The World Bank, the biggest provider of public finance to developing countries, has earmarked 28% of its 2016 budget for projects that mitigate climate change, according to a statement released on Thursday. All of its future spending will take global warming into account, and all projects considered for WBG funding, including health and education, will now be screened for climate change resiliency. Refocusing investment towards green initiatives represents a significant adjustment to its overarching mandate to reduce global poverty.John Roome, World Bank senior director for climate change, said in a statement, “This is a fundamental shift for the World Bank. We are putting climate change into our DNA.” Climate related disasters such as food insecurity and drought could to push another 100 million people into poverty within the next 15 years.
Last December, the Paris Conference of Parties (aka COP 21), agreed that wealthy nations would fund developing countries involved in the pact with $100 billion USD per year by 2020. The United Nations Framework Convention on Climate Change website states that funding could come from bilateral or multilateral, public or private sources, including creative financing (such as France’s contribution to the financial transaction tax). Public financing was equally flexible, and could take the form of multilateral funds such as the Green Climate Fund; regional institutions such as the World Bank; and government contributions.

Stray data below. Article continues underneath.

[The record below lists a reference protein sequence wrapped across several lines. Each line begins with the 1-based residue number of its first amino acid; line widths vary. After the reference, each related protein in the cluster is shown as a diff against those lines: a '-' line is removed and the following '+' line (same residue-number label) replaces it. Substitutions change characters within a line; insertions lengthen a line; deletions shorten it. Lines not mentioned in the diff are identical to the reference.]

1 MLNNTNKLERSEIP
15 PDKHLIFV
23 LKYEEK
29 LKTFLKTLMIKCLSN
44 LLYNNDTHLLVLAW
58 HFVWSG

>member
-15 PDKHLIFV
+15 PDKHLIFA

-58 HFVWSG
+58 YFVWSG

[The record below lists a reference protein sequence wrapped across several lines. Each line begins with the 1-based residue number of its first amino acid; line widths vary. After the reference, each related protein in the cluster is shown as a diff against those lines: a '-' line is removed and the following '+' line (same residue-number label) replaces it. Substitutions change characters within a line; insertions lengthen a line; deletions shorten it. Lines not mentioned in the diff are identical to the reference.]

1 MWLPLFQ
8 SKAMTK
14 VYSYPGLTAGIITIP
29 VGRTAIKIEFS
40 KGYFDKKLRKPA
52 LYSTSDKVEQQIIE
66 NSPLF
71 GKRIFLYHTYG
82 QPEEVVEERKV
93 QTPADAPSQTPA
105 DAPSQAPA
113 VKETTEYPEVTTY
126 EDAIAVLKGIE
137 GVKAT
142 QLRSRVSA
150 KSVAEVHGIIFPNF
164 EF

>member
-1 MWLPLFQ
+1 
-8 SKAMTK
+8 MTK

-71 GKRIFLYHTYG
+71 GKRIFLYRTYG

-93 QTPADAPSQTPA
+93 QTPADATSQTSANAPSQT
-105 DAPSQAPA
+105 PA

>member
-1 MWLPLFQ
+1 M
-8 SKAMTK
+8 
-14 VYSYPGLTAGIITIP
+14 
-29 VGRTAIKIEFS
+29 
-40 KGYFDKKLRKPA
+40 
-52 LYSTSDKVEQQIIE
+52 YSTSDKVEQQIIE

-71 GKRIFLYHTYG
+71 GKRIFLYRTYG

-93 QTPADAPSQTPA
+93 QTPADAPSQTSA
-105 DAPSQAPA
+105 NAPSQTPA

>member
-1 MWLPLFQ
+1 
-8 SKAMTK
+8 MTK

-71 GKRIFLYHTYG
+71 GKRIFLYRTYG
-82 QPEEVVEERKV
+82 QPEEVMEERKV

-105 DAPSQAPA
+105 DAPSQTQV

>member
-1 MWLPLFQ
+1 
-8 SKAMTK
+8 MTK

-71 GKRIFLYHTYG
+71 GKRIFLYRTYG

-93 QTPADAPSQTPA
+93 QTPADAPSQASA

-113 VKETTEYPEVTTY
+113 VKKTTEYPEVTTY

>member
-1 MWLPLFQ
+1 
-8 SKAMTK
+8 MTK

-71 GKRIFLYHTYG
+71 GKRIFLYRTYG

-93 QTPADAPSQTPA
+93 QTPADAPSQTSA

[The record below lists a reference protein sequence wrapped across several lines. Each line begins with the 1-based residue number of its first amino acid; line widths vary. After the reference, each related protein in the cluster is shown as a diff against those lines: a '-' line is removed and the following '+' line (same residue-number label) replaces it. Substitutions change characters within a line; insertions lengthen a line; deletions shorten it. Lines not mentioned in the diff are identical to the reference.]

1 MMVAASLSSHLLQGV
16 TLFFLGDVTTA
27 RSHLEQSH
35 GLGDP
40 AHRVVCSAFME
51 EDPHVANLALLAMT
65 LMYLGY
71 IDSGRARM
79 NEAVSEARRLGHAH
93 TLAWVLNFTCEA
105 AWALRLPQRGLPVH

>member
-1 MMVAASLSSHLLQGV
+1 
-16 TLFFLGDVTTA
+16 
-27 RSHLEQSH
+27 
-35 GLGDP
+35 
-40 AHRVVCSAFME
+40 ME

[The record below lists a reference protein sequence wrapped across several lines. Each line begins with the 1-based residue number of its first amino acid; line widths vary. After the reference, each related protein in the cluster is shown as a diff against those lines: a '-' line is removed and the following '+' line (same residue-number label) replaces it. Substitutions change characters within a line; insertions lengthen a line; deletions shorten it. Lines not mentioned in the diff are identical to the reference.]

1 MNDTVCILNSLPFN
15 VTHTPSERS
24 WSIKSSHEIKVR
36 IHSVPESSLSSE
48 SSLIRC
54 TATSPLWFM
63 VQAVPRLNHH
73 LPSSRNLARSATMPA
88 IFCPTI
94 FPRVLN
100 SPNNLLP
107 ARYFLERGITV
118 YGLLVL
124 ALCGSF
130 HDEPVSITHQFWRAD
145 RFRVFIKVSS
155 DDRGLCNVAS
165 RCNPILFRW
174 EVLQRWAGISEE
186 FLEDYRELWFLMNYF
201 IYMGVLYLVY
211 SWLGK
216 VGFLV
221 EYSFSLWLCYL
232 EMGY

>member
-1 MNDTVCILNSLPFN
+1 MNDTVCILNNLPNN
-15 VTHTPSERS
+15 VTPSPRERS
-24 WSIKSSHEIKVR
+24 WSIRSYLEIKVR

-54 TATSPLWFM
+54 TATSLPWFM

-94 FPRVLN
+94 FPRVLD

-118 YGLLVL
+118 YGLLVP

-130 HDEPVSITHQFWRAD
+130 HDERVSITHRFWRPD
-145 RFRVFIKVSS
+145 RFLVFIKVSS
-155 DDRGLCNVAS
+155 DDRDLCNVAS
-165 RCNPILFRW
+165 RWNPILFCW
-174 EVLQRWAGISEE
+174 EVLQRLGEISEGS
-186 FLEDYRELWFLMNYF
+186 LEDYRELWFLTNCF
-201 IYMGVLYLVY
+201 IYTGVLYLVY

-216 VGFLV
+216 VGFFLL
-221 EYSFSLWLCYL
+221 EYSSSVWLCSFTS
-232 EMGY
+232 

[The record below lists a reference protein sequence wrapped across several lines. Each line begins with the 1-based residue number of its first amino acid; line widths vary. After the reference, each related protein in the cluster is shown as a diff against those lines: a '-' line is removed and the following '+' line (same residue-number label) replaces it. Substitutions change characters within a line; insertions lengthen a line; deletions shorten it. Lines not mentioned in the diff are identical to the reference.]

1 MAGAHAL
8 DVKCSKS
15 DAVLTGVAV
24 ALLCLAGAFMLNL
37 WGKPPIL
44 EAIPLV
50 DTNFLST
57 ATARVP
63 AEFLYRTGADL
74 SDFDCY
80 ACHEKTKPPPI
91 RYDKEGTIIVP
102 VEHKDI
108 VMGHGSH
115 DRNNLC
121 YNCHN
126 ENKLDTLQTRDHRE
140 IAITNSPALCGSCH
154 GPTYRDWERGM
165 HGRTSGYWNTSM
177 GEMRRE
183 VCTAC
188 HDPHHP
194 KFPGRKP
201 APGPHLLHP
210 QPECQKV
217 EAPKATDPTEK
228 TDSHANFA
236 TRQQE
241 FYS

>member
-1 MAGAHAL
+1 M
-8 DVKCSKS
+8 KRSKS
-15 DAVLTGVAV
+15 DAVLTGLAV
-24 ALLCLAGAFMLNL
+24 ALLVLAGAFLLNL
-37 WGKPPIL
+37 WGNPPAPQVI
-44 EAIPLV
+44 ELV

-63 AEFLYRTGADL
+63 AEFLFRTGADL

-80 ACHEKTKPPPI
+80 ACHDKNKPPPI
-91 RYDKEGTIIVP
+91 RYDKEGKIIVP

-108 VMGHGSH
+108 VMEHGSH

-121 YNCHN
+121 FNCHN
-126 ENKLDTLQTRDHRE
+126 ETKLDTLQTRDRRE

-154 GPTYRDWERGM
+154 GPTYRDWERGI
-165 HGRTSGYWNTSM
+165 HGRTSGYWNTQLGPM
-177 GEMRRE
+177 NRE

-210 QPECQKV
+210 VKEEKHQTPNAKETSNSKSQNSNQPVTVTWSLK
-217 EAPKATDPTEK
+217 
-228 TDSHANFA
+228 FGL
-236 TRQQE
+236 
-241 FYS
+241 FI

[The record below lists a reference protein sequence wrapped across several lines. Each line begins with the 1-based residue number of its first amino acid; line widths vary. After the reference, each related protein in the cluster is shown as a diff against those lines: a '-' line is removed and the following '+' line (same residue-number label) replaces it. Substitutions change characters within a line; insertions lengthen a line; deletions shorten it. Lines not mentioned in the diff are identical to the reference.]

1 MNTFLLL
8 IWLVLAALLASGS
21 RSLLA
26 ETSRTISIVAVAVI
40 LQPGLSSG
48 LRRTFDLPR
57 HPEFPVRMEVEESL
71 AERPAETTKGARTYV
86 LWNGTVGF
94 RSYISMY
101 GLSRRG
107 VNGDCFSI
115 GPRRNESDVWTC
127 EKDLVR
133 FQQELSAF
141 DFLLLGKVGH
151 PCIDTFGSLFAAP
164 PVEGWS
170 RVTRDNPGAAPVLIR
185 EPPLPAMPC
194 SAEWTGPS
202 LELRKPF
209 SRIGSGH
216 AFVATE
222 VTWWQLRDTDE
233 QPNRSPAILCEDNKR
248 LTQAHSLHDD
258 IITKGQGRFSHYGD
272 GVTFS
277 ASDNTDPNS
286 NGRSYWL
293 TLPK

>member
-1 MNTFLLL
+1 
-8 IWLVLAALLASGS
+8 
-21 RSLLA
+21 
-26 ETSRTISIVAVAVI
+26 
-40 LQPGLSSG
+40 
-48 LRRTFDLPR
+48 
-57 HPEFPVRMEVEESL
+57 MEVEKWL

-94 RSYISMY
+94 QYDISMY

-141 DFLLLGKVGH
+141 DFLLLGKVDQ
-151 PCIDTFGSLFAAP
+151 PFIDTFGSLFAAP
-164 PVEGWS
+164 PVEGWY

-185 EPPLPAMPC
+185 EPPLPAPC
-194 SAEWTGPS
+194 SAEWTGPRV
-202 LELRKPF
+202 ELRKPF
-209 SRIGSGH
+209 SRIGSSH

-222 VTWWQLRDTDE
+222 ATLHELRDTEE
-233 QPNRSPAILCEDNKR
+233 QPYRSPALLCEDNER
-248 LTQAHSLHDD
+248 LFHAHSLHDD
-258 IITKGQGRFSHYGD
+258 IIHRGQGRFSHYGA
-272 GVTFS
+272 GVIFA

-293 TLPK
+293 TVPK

“Following the Paris climate agreement, we must now take bold action to protect our planet for future generations,” said Jim Yong Kim, World Bank Group (WBG) president. “We are moving urgently to help countries make major transitions to increase sources of renewable energy, decrease high-carbon energy sources, develop green transport systems and build sustainable, livable cities for growing urban populations. Developing countries want our help to implement their national climate plans, and we’ll do all we can to help them.”
Beginning immediately, WBG will give at least $16 billion USD annually to be spent on a portfolio of climate change projects including renewable energy development to power 150 million homes; construction of early warning systems for climate-related disasters – think extreme storms and floods – for 100 million people; “smart” agriculture systems, which use less water and energy and keep soil fertility; development of transport and urban infrastructure that produce less carbon. It also aims to mobilize an extra $13 billion from private sector contributions by 2020.
More than 1 billion people still live in destitution. At the same time, inequality is rising in many developing nations. The World Bank works to galvanize international and national support around two goals: to almost end extreme poverty in a generation and to push for greater equity.